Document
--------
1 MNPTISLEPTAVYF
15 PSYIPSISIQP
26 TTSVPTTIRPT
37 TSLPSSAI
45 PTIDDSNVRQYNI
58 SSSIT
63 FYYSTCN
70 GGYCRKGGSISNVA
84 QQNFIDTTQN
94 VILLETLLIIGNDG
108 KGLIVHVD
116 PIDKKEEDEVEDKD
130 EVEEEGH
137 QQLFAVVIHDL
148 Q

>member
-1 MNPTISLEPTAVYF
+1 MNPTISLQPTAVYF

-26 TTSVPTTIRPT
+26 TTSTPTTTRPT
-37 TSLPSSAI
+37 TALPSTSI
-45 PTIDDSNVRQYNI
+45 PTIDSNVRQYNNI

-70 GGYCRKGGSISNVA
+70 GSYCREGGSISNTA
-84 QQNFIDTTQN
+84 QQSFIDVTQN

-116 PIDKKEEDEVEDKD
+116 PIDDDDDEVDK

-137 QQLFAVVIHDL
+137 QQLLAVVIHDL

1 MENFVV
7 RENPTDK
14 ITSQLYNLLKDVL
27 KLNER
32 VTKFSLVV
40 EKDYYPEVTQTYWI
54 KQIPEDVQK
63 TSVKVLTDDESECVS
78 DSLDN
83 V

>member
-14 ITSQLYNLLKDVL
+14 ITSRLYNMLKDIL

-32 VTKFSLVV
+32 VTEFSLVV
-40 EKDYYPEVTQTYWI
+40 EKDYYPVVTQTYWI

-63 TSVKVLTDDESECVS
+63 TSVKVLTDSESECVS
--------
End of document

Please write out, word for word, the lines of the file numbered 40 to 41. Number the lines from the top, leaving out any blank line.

63 TSVKVLTDDESECVS
78 DSLDN